By Rosi Linda Sanchez
Brookhaven College’s Open Book Project, a common reader initiative that was introduced in Fall 2010, is proving to be successful, according to several faculty members.
Dr. Richard McCrary, former interim president of Brookhaven College in 2010, presented the idea to Kendra Vaglienti, dean of the Communications Division.
The idea was embraced and the program has been operating for two years now. Nelda Contreras, professor of developmental writing, was familiar with the project from her time as an adjunct professor at Mountain View Community College and asked to be on the committee. Members gather ideas and suggestions from one another as to what books to decide on. During winter break, committee members each read three books, then decide which book would best be suited for the open book project.
Daniel Marold, Student Government Association president and a committee member of the Open Book Project, said teachers incorporate the book into their curriculum and use the book for many class discussions, writing assignments or any other creative way. “Students get into it; it’s an ice breaker for teachers and students, something to talk about,” Contreras said.
The Open Book Project is designed to create a sense of community among students, faculty and staff through reading a book together. Members engage in discussions and events that are inspired by the themes of the book. It encourages students and teachers to come together with presentations, events and discussion groups throughout the semester.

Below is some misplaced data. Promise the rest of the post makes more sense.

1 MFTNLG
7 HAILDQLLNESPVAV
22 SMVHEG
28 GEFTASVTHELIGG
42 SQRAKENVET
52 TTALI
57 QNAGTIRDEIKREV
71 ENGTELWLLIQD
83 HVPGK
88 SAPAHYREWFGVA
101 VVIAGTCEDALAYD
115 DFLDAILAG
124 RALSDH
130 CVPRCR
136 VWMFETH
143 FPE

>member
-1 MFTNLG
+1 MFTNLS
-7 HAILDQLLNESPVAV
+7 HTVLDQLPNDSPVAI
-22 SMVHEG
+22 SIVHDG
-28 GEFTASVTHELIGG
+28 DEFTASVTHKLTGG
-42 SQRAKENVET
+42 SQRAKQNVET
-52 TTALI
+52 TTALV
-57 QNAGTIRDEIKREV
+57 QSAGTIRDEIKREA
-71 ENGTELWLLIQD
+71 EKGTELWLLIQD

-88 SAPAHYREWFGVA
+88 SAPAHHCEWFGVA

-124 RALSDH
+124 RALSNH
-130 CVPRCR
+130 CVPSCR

Most recently, Assistant Dean in the Student Support Services, Beverly Neu Menassa held a lecture Nov. 7 on how to deal with death. The lecture topic was chosen specifically for the project.
This year, Open Book members read Randy Pausch’s “The Last Lecture,” an inspiring true story based on the life of a professor at Carnegie Mellon University who decided to spend the last months of his life after being diagnosed with cancer in a positive state of mind.
“Students who choose to read the book can expect to be inspired. Randy Pausch talks about following your childhood dreams, seeking help from others to reach these dreams, and becoming the person others want to help,” Neu Menassa said. The next event for “The Last Lecture” will be in February when Jeffrey Zaslow, a columnist for The Wall Street Journal and co-author of the book, plans to visit Brookhaven.
Conteras said students love the readings and it is a great way to generate conversation within the student body as well as between teachers and students.
In its second year, the Open Book Project is receiving a positive response according to the Brookhaven campus bookstore. Diana Turner, staff member at the campus bookstore, said “The Last Lecture” has sold out at the Brookhaven bookstore in the past.
“We have had a good acceptance of the book club,” Marold said. “Our member participation has doubled from last year. The most important thing the Open Book Project wants is for students to recognize what an impact reading can have.”